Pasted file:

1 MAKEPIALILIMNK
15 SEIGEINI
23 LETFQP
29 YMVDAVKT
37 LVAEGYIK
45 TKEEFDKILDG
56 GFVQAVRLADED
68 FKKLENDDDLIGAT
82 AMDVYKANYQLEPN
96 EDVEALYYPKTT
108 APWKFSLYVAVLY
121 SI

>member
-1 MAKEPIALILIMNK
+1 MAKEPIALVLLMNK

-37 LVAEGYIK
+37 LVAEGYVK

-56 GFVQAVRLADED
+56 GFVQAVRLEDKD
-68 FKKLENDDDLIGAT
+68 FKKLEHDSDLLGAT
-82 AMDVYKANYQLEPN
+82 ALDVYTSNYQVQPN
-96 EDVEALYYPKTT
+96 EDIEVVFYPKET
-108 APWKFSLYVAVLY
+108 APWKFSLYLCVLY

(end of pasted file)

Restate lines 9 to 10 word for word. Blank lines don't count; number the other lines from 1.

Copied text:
82 AMDVYKANYQLEPN
96 EDVEALYYPKTT